Friday, April 22, 2011

In UK, blind man finds his calling as a plumber

From The Sunday Sun in the UK:

Plumber Robert Ainsley-Raffel (pictured) is determined not to let his disability stand in his way of his career dreams.

Despite being born blind the 25-year-old trained as a plumber to a professional level, but he has now found his career chances dwindling, as employers are unwilling to give him a chance.

But undeterred Robert, from Hexham, Northumberland, remains resolute about his choice of trade and is planning to start his own business.

He said: “It has been quite disappointing that no one is willing to take me as an employee but if anything it has made me more determined.

“The thing that people learn very quickly about me is that I will not take no for an answer. If someone says I can’t do something I will set about proving them wrong.”

On top of the blindness, specialist equipment such as a talking tape measure can cost Robert up to ten times more, whilst health and safety regulations have seen him turned away from colleges.

But determined Robert did gain a level 2 qualification and plans to set-up his own business under the trade name ‘Snappy Plumbin’ in the next year through the Access to Work scheme.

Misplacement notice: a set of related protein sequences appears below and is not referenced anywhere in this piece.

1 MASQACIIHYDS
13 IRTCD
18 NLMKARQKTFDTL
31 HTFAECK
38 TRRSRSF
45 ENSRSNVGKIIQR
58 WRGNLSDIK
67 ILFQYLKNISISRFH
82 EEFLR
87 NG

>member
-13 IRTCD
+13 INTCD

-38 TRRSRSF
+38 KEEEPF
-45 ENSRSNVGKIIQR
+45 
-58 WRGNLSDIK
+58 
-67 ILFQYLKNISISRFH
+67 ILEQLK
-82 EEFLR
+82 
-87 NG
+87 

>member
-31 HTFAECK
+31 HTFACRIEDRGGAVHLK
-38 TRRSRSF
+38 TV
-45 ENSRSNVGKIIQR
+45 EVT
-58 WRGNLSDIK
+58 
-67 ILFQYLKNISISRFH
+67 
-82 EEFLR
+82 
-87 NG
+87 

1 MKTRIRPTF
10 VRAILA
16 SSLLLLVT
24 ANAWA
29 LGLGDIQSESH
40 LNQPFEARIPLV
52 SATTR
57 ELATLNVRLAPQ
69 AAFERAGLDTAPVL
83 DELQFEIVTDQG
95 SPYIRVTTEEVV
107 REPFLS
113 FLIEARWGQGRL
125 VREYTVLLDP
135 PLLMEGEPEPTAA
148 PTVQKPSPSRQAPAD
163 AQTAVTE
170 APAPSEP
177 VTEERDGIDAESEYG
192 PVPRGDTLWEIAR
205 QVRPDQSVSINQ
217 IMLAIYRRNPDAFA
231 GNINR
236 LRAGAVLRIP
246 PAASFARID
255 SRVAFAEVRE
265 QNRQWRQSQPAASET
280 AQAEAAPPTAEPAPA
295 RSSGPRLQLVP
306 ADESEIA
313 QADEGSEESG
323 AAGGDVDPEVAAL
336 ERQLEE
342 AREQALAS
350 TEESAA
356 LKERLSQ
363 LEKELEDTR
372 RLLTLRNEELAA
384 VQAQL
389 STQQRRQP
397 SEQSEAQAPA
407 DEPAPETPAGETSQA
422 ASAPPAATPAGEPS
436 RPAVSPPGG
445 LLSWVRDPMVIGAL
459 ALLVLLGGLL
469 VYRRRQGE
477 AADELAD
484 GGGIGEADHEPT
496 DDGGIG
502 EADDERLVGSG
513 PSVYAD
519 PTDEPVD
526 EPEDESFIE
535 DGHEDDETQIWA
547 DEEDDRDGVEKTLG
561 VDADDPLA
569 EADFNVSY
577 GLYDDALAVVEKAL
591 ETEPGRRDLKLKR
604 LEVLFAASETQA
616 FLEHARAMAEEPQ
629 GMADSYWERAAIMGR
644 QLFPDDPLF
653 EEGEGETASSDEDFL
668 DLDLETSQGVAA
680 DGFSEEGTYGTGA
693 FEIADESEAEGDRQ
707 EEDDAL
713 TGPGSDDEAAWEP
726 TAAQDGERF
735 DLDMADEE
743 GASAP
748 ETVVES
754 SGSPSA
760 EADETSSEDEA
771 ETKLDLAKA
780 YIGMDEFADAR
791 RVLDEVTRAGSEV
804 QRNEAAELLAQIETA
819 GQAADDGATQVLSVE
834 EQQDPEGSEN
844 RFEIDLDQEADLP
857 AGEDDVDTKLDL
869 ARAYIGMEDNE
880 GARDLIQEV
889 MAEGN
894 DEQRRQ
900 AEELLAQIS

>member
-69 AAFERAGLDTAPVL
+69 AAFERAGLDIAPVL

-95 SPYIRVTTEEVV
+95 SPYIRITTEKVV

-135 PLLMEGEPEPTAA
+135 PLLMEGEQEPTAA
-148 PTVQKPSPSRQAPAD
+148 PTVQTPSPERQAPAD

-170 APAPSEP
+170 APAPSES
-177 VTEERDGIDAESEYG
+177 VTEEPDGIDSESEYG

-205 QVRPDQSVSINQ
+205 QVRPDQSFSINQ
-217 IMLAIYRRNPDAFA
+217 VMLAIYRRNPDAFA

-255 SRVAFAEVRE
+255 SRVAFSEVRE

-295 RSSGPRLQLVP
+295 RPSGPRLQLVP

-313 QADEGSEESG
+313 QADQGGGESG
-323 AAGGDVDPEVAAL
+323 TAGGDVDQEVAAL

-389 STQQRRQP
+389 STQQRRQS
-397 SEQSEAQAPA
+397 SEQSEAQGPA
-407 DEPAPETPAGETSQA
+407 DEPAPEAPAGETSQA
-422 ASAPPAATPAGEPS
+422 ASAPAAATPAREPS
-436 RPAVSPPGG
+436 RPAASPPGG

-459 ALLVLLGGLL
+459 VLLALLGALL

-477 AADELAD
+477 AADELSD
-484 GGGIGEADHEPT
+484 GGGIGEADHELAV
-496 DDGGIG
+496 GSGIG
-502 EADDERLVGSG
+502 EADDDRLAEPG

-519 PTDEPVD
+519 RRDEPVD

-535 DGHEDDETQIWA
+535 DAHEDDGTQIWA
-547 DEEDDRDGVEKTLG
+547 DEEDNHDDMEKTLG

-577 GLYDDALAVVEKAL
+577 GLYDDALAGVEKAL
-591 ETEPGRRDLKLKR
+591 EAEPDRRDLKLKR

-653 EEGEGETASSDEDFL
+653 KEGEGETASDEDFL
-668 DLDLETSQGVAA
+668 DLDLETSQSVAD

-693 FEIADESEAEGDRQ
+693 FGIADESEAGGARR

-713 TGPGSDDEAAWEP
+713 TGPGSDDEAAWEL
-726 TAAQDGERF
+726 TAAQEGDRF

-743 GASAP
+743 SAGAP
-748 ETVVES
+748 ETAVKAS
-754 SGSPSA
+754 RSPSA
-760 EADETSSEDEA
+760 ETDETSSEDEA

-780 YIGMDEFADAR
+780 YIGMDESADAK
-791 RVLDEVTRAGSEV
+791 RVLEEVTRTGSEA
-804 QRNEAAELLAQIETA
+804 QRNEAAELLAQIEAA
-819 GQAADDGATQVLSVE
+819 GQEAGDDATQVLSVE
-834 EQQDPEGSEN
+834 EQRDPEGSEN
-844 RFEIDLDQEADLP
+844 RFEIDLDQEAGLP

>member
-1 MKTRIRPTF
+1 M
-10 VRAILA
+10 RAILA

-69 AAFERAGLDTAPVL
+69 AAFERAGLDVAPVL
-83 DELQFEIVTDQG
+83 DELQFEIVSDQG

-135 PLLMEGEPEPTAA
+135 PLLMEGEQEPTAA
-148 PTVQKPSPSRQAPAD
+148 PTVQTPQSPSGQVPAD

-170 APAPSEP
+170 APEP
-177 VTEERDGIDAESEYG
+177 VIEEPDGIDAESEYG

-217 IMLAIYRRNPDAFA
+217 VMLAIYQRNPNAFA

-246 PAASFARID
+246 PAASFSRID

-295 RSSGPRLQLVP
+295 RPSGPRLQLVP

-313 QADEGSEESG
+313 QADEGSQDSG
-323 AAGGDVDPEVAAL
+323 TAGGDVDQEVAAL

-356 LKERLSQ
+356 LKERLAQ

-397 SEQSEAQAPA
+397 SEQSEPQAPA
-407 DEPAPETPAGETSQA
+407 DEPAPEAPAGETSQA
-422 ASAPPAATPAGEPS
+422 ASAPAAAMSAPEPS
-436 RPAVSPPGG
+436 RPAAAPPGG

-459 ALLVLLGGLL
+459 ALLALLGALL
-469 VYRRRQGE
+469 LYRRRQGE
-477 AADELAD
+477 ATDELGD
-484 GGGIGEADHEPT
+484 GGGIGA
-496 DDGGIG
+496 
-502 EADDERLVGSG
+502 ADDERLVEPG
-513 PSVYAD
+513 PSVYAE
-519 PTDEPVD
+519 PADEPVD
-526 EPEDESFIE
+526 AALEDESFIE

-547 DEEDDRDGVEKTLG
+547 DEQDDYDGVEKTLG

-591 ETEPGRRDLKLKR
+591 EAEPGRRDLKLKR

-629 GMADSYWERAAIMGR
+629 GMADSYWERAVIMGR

He said: “There are not many people who want to push the boundaries. But one day I hope to take on a visually impaired apprentice of my own, to give them a fighting chance.”

Robert moved out of his family home aged 21, where he took his first step towards getting into the trade and moved to Doncaster to train as a level 1 plumber in 2009, before gaining his level 2 qualifications in Carlisle.

He said: “Whilst I was living in Doncaster a plumbing friend came to fit the radiators and I just thought to myself why not?

“When I visited the college one of the tutors told me that there are certain aspects of the job that you need visuals for but 85% of what you can do is still open to a blind person.”

Penny Hefferan of the Blind Business Association Charitable Trust has been helping Robert along the way since they began contact three years ago.

She said: “Unfortunately blind people are the last category of people that employers want to take on, which makes it incredibly demoralizing for Robert.”

The BBACT also provided Robert with a mentor in Ian Parkin, 54, who was a trained plumber himself when he lost his sight to a hereditary disease 10 years ago.

He said: “Robert has worked hard and will have to continue to work hard to succeed in this industry; half the battle is getting people to trust you and actually give you the jobs.”

Robert has done the odd job for friends and family but is still waiting to make his big break.